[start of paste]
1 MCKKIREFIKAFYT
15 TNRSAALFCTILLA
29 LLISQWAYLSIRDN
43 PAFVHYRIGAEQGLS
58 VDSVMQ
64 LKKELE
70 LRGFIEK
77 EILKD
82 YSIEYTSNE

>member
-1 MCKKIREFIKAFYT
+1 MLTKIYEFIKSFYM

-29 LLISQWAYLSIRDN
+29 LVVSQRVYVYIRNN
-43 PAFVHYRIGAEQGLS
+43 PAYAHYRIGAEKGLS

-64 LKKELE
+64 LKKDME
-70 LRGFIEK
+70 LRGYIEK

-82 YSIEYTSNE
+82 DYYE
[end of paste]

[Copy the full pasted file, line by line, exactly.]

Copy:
1 MCKKIREFIKAFYT
15 TNRSAALFCTILLA
29 LLISQWAYLSIRDN
43 PAFVHYRIGAEQGLS
58 VDSVMQ
64 LKKELE
70 LRGFIEK
77 EILKD
82 YSIEYTSNE

>member
-1 MCKKIREFIKAFYT
+1 MLTKIYEFIKSFYM

-29 LLISQWAYLSIRDN
+29 LVVSQRVYVYIRNN
-43 PAFVHYRIGAEQGLS
+43 PAYAHYRIGAEKGLS

-64 LKKELE
+64 LKKDME
-70 LRGFIEK
+70 LRGYIEK

-82 YSIEYTSNE
+82 DYYE